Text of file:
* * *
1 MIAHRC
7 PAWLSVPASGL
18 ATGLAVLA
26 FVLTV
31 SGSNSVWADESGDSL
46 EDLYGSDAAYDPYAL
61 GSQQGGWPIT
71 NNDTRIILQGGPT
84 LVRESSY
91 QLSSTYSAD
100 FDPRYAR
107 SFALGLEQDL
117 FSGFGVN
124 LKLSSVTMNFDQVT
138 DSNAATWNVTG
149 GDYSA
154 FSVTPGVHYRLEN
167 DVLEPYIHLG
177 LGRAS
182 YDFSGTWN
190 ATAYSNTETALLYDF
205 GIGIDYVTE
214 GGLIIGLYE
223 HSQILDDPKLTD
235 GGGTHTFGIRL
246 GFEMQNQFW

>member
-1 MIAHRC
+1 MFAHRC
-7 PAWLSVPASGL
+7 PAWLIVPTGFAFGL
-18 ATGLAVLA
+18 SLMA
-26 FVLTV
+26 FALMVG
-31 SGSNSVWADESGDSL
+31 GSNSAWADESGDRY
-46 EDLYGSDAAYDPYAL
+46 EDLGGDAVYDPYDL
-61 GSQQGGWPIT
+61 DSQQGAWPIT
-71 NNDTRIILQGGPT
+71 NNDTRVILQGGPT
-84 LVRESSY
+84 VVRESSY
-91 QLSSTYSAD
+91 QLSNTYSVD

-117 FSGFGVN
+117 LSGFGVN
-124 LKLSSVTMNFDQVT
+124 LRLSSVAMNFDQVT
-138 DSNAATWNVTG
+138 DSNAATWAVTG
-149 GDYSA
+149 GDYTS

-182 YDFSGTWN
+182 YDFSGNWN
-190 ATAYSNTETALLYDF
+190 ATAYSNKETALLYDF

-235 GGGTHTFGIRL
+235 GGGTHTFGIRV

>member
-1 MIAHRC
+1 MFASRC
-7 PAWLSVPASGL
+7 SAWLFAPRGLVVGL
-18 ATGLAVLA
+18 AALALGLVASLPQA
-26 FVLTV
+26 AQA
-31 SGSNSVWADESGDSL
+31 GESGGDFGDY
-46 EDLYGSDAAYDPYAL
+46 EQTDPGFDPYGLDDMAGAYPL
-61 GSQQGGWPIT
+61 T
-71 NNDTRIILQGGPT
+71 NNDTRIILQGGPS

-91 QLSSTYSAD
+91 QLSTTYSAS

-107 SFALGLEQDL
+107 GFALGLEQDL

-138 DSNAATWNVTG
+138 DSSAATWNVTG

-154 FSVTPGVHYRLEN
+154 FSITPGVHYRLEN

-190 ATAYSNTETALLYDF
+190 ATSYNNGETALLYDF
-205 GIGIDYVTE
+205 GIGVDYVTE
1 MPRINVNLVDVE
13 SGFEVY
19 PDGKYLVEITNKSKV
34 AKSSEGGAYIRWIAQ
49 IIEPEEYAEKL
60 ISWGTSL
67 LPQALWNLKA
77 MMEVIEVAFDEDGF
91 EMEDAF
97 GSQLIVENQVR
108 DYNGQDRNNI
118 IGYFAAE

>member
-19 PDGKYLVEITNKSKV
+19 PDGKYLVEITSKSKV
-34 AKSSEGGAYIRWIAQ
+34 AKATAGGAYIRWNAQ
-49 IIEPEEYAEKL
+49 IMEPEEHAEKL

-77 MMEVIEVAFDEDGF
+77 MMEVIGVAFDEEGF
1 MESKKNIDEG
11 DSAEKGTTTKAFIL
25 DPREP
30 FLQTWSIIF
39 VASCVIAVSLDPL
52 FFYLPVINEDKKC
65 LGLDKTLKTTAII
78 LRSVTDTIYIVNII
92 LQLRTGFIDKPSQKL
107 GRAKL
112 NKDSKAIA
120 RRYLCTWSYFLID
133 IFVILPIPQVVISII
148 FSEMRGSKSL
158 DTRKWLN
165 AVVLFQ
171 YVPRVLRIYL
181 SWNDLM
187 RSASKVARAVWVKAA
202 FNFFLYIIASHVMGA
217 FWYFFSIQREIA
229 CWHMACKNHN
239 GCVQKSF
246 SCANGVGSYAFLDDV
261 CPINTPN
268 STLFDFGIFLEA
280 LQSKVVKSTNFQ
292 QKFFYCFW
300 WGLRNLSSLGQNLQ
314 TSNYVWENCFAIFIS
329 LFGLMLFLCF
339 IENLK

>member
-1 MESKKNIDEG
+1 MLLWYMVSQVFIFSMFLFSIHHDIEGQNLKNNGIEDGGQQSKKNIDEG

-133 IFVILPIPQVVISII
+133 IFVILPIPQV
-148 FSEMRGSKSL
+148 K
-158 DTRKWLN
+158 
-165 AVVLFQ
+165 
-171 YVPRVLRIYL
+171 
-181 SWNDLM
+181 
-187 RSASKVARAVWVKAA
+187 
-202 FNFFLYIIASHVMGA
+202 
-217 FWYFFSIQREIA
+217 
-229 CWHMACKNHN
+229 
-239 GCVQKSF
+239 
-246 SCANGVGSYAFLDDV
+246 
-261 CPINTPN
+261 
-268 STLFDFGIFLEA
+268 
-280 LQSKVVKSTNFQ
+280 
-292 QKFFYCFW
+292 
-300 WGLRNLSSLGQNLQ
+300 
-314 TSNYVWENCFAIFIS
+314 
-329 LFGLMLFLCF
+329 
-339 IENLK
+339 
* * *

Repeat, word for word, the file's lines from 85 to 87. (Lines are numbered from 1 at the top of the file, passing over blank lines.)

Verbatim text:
-154 FSVTPGVHYRLEN
+154 FSITPGVHYRLEN

-190 ATAYSNTETALLYDF